Aguasabon River

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Aguasabon River
Aguasabon Gorge and Falls near Terrace Bay
Aguasabon River is located in Ontario
Aguasabon River
Location of the mouth of the Aguasabon River in Ontario
DistrictThunder Bay
Physical characteristics
SourceChorus Lake
 ⁃ coordinates49°14′12″N 87°09′43″W / 49.23667°N 87.16194°W / 49.23667; -87.16194
 ⁃ elevation395 m (1,296 ft)
MouthLake Superior
 ⁃ location
Terrace Bay
 ⁃ coordinates
48°46′22″N 87°07′00″W / 48.77278°N 87.11667°W / 48.77278; -87.11667Coordinates: 48°46′22″N 87°07′00″W / 48.77278°N 87.11667°W / 48.77278; -87.11667
 ⁃ elevation
180 m (590 ft)
Length70 km (43 mi)
Basin features
River systemGreat Lakes Basin

The Aguasabon River /ˌɑːɡwəˈsɑːbən/ is a river in Thunder Bay District, Ontario, Canada. The river originates at Chorus Lake and empties into Lake Superior near the community of Terrace Bay.

The Aguasabon is 70 kilometres (43 mi) in length, and plunges down 30 metres (98 ft) at the Aguasabon Falls. The river follows fractures in the 2.6 billion-year-old bedrock, and the exposed rock is granodiorite.[1]

Aguasabon station[edit]

Aguasabon Station is a dam and two unit hydroelectric power plant run by Ontario Power Generation.[2] It generates power to support a Kimberly-Clark pulp and paper plant at Terrace Bay.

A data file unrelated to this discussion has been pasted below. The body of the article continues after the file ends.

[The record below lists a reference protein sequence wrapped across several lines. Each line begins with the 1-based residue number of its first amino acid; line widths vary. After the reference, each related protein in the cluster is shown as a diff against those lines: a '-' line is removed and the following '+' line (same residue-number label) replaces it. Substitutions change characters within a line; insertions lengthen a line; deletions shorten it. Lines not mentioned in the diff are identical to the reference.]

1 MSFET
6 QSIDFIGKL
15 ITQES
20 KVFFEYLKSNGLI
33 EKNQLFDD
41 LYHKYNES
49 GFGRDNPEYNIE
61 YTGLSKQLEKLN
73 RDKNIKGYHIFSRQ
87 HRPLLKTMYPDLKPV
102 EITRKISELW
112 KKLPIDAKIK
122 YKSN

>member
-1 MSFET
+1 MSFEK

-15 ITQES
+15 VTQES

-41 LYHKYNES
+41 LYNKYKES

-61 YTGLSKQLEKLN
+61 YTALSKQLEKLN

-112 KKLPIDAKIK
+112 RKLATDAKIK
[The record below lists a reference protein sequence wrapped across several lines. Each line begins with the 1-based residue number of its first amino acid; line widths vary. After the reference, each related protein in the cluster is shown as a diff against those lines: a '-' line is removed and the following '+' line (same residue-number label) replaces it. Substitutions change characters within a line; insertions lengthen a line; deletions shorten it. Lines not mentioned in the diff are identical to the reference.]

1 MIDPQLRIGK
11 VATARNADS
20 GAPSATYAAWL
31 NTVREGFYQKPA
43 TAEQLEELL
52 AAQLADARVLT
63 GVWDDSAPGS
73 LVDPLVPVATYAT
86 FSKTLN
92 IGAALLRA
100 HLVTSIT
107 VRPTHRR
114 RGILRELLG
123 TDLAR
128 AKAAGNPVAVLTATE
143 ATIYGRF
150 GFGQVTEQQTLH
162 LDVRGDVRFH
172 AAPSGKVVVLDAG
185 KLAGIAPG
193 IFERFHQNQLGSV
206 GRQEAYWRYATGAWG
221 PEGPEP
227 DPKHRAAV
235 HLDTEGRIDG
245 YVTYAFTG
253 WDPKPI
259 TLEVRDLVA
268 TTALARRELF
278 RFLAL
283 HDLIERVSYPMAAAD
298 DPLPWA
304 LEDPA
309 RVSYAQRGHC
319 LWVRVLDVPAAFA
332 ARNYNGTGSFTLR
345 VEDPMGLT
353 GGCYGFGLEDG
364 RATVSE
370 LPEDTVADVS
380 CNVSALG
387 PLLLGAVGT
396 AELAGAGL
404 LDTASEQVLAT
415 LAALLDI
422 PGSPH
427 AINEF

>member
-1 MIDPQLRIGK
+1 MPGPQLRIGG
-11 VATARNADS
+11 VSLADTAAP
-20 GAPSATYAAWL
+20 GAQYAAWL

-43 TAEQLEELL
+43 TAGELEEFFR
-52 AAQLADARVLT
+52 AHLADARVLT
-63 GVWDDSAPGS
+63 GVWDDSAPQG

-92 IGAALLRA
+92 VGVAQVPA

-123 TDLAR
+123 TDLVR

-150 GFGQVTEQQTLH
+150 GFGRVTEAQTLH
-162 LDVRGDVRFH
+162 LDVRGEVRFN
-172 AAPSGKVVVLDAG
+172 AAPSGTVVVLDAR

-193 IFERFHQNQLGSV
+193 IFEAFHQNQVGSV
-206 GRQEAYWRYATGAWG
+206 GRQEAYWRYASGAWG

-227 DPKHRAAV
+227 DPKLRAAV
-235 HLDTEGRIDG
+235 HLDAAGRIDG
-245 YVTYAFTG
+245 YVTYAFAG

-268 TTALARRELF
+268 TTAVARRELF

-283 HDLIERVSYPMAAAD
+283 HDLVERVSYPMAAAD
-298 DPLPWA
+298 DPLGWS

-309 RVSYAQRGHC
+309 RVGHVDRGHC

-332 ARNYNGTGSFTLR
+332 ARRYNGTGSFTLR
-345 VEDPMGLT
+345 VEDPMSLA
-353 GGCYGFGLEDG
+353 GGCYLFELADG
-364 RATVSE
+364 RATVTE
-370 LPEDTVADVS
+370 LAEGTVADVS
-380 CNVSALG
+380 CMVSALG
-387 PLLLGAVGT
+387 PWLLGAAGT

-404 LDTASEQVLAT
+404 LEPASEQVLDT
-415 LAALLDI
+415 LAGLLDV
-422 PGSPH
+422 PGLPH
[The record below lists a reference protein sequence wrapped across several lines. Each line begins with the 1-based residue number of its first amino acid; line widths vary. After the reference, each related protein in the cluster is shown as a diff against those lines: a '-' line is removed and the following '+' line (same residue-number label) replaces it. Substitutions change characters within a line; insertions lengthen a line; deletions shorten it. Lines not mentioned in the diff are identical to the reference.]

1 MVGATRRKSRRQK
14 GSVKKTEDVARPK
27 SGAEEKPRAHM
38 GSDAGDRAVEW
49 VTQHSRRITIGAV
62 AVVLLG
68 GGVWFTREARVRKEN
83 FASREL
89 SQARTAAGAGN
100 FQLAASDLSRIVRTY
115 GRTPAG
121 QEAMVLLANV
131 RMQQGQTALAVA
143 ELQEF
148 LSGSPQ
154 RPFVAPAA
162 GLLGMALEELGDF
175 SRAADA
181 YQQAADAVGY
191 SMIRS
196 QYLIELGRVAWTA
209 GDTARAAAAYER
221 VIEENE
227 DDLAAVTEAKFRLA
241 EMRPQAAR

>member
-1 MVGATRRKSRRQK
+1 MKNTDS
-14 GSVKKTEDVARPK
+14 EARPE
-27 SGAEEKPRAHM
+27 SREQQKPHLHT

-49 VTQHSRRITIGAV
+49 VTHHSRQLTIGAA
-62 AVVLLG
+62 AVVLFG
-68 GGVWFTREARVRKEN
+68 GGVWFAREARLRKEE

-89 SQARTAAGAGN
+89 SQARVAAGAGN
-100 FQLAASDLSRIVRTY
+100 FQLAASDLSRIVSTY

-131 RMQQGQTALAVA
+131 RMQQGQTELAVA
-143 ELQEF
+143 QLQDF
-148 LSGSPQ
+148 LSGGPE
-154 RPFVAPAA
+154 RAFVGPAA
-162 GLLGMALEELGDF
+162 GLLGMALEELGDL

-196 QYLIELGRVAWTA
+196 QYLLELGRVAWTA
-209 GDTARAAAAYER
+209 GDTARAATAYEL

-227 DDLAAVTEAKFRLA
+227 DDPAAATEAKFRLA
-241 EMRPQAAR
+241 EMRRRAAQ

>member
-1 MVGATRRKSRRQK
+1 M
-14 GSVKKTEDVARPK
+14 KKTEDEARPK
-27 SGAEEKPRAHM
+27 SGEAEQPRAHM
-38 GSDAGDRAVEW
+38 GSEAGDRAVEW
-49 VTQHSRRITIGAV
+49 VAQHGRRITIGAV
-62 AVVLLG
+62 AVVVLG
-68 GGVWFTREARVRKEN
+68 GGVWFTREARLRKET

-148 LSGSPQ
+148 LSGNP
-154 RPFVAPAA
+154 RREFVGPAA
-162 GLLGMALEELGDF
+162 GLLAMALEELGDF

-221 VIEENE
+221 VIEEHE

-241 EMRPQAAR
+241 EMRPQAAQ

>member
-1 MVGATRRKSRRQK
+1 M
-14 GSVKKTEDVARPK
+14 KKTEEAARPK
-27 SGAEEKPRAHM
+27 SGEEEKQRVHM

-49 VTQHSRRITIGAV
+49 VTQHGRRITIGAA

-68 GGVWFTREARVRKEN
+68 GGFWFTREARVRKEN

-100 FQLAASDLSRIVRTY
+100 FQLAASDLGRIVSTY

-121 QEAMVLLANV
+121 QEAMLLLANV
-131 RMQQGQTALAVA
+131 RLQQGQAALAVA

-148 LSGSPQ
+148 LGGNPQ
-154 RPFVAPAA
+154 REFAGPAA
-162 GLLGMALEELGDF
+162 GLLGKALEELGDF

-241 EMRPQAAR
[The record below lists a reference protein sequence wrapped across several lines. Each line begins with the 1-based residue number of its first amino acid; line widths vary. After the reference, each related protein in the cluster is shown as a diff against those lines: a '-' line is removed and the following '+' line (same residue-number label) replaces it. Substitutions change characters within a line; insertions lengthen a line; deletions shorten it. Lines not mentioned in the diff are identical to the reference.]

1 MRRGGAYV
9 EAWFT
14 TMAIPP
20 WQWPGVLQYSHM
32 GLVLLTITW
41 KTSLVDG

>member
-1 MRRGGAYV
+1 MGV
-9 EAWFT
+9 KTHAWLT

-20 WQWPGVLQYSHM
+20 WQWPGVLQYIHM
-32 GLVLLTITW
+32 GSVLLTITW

In 1945, the Hydro-Electric Power Commission of Ontario began preliminary survey work for a planned hydroelectric facility in the Terrace Bay area. Construction commenced in 1946 and the facility began operating in 1948. The development required five million hours of labour, a network of access roads, and the erection of 25 buildings including staff housing, a hospital, administration office, pump house, machine shops and laundry. The dam enlarged Hays Lake to five hundred times its original size, and forced the relocation of Ontario Highway 17, requiring a new bridge be constructed.[1] As part of the project, the Hydro-Electric Power Commission of Ontario diverted the headwaters of the Kenogami River to flow south into Long Lake and into the Aguasabon River system to Lake Superior, rather than flowing north towards Hudson Bay via the Albany River.

See also[edit]


  1. ^ a b "Aguasabon Falls and Gorge". Archived from the original on 2007-10-10. Retrieved 2011-08-19.
  2. ^ Ontario Power Generation Aguasabon Station Archived October 12, 2007, at the Wayback Machine. Retrieved 17 October 2007.

External links[edit]